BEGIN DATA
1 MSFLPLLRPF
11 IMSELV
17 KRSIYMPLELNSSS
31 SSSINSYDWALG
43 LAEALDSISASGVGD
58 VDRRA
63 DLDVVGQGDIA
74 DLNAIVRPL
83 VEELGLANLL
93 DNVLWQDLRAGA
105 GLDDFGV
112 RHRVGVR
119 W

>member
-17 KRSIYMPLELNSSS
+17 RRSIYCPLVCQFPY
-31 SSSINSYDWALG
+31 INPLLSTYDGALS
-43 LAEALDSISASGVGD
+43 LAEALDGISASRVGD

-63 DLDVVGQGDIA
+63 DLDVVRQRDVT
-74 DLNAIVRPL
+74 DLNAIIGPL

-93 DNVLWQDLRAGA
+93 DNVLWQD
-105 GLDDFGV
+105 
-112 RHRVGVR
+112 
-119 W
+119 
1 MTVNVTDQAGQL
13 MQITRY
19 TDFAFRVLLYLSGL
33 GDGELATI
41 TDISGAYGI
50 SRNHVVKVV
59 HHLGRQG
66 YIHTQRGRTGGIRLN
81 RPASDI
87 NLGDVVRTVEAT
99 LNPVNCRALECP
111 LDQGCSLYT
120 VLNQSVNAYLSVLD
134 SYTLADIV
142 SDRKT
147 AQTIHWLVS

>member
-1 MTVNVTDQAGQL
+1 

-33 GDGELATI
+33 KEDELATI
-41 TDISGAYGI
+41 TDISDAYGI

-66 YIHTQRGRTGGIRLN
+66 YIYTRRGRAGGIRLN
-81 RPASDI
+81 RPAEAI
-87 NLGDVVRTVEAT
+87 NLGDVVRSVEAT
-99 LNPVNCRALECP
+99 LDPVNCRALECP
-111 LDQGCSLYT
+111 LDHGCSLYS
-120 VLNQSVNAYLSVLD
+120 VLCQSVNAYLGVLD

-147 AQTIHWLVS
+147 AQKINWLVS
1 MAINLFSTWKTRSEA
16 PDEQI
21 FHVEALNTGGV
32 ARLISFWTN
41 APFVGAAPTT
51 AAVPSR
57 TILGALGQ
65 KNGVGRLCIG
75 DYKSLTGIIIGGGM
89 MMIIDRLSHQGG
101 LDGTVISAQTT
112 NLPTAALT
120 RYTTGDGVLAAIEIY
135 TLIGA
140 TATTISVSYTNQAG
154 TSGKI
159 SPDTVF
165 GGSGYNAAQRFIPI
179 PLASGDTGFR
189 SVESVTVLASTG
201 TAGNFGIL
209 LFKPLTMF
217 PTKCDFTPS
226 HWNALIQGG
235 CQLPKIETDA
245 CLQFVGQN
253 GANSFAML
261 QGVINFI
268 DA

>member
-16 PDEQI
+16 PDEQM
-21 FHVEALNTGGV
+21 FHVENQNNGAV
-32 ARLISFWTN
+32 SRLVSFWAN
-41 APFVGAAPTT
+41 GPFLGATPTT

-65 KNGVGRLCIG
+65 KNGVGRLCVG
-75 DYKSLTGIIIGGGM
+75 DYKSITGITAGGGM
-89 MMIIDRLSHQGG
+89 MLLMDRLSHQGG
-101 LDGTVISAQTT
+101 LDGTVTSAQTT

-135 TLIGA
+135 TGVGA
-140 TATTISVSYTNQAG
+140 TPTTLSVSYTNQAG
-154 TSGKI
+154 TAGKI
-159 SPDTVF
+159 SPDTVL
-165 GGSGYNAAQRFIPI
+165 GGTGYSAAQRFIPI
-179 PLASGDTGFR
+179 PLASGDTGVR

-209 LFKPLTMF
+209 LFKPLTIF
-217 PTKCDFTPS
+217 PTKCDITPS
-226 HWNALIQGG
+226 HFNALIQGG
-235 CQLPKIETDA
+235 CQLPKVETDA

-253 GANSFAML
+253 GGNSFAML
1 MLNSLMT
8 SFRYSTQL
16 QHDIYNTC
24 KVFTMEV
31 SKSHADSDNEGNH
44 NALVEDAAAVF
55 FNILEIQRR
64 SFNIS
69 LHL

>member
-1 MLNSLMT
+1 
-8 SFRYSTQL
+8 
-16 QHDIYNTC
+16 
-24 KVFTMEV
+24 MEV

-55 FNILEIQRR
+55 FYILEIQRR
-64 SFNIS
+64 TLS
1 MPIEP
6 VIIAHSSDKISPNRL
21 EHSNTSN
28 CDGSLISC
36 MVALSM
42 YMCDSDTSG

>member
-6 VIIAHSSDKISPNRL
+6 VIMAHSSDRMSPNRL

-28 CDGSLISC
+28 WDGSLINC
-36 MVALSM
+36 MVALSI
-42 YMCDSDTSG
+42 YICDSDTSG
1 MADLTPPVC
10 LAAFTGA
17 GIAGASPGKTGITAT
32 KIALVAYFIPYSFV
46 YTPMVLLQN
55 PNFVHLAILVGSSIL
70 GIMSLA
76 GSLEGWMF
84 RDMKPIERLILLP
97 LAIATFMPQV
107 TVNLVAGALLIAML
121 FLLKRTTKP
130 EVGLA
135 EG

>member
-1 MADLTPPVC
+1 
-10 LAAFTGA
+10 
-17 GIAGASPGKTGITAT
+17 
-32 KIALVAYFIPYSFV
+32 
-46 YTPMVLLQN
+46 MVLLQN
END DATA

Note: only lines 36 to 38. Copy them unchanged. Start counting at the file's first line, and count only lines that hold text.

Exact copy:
33 GDGELATI
41 TDISGAYGI
50 SRNHVVKVV